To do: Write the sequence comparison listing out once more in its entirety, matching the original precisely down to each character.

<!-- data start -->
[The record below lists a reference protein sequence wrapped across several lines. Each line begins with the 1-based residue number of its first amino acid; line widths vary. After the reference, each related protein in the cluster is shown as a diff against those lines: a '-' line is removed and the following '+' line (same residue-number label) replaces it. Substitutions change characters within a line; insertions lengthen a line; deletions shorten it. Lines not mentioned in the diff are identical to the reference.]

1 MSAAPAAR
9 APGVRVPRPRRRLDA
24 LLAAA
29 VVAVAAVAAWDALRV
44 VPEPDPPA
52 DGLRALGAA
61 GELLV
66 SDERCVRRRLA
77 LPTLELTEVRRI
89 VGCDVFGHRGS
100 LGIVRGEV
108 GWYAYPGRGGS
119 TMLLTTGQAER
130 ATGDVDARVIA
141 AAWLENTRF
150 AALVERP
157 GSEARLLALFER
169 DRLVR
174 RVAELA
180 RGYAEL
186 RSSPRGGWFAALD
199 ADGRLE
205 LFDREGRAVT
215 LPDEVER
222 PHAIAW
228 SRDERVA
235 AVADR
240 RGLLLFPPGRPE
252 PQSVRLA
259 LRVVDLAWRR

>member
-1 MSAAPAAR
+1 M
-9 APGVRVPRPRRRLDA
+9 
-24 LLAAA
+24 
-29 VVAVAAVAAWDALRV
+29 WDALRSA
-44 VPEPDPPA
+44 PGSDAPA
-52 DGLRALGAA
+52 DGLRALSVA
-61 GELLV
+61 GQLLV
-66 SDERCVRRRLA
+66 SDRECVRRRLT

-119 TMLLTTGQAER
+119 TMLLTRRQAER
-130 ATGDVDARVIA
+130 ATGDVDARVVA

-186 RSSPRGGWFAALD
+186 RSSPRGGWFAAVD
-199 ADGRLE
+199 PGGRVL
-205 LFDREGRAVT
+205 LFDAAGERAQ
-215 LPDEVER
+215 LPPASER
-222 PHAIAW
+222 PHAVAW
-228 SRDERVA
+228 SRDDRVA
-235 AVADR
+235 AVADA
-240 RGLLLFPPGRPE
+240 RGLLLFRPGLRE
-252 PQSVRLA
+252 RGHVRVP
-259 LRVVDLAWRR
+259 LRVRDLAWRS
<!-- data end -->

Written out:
[The record below lists a reference protein sequence wrapped across several lines. Each line begins with the 1-based residue number of its first amino acid; line widths vary. After the reference, each related protein in the cluster is shown as a diff against those lines: a '-' line is removed and the following '+' line (same residue-number label) replaces it. Substitutions change characters within a line; insertions lengthen a line; deletions shorten it. Lines not mentioned in the diff are identical to the reference.]

1 MSAAPAAR
9 APGVRVPRPRRRLDA
24 LLAAA
29 VVAVAAVAAWDALRV
44 VPEPDPPA
52 DGLRALGAA
61 GELLV
66 SDERCVRRRLA
77 LPTLELTEVRRI
89 VGCDVFGHRGS
100 LGIVRGEV
108 GWYAYPGRGGS
119 TMLLTTGQAER
130 ATGDVDARVIA
141 AAWLENTRF
150 AALVERP
157 GSEARLLALFER
169 DRLVR
174 RVAELA
180 RGYAEL
186 RSSPRGGWFAALD
199 ADGRLE
205 LFDREGRAVT
215 LPDEVER
222 PHAIAW
228 SRDERVA
235 AVADR
240 RGLLLFPPGRPE
252 PQSVRLA
259 LRVVDLAWRR

>member
-1 MSAAPAAR
+1 M
-9 APGVRVPRPRRRLDA
+9 
-24 LLAAA
+24 
-29 VVAVAAVAAWDALRV
+29 WDALRSA
-44 VPEPDPPA
+44 PGSDAPA
-52 DGLRALGAA
+52 DGLRALSVA
-61 GELLV
+61 GQLLV
-66 SDERCVRRRLA
+66 SDRECVRRRLT

-119 TMLLTTGQAER
+119 TMLLTRRQAER
-130 ATGDVDARVIA
+130 ATGDVDARVVA

-186 RSSPRGGWFAALD
+186 RSSPRGGWFAAVD
-199 ADGRLE
+199 PGGRVL
-205 LFDREGRAVT
+205 LFDAAGERAQ
-215 LPDEVER
+215 LPPASER
-222 PHAIAW
+222 PHAVAW
-228 SRDERVA
+228 SRDDRVA
-235 AVADR
+235 AVADA
-240 RGLLLFPPGRPE
+240 RGLLLFRPGLRE
-252 PQSVRLA
+252 RGHVRVP
-259 LRVVDLAWRR
+259 LRVRDLAWRS